Spring runoff water redirected to shrinking Great Salt Lake
Apr 25, 2023, 12:25 PM | Updated: 3:22 pm
DRAPER, Utah — Flooding has already impacted parts of the Wasatch Front even though Utah hasn’t seen a long stretch of warm weather. To help regulate flooding concerns through the spring runoff season, water conservancy districts are coming together with a solution.
“People usually think about water when there’s not enough or way too much,” said Gene Shawcroft, general manager and CEO of the Central Utah Water Conservancy District.
In 2023, the state is leaning toward the latter. That is why, starting Tuesday, the water conservancy district is releasing water from the Jordanelle system directly into the Great Salt Lake. They are doing so by utilizing a manmade water system that looks like a waterfall.
OPEN UP THE FLOODGATES!🌊💦💧
To help regulate flood concerns through the spring runoff season, water conservancy districts are coming together with a solution:
— Karah Brackin (@kbontv) April 25, 2023
Releasing 50 million gallons a day, Shawcroft said the amount of water translates to 100 Olympic-sized swimming pools coming through each day. For perspective, he said the water flowing is nearly enough for 150 homes for about a year.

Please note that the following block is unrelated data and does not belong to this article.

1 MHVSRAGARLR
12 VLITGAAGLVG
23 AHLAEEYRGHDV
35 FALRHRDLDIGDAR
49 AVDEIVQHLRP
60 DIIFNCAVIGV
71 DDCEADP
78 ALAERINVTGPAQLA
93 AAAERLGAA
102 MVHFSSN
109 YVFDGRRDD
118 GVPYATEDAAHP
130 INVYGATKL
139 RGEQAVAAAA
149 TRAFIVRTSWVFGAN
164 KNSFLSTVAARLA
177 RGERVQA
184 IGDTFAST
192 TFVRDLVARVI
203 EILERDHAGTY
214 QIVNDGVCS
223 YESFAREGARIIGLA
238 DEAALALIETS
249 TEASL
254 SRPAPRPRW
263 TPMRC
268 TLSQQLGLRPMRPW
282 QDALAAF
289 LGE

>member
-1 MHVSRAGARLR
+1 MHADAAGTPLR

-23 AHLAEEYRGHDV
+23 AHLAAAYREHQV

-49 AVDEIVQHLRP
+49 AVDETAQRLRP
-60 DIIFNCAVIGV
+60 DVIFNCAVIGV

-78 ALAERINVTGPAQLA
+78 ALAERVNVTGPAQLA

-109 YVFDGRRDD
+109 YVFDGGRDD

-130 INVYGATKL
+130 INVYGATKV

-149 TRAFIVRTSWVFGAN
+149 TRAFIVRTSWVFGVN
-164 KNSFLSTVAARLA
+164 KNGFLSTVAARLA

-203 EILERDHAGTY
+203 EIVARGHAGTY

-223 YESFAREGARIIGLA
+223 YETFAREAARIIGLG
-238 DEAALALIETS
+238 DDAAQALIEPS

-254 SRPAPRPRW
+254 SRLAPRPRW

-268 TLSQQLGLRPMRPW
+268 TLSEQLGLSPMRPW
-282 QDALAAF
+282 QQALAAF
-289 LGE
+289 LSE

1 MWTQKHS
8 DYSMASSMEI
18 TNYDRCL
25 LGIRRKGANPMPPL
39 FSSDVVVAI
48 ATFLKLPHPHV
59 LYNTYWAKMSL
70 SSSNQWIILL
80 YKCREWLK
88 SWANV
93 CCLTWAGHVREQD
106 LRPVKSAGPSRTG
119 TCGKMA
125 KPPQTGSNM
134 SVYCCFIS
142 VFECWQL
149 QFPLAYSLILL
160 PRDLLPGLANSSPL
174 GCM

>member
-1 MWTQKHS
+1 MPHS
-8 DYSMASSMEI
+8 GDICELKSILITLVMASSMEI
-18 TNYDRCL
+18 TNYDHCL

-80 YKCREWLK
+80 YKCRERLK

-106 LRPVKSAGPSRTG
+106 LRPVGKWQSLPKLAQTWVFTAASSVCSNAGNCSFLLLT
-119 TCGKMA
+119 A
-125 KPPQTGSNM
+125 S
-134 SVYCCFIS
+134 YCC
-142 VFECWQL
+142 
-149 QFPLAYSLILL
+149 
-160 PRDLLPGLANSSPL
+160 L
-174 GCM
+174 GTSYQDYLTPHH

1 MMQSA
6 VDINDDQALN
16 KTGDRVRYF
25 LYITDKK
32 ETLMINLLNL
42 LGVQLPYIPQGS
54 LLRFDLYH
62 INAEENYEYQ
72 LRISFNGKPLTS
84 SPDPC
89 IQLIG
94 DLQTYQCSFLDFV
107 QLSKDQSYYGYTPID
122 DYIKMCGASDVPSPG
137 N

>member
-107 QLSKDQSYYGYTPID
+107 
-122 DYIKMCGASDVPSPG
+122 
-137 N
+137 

By releasing the water, he said two things would happen.
“It will help provide water to the Great Salt Lake. And secondly, it will reduce the amount of flow that comes down in the coming weeks when the snow melt begins to come off a lot faster than it’s coming off today,” Shawcroft explained.
He said the Provo River and Utah Lake should get all this water in a few weeks.
As for how long this is scheduled to last, Shawcroft said the water would continue for the next several weeks, dependent on runoff.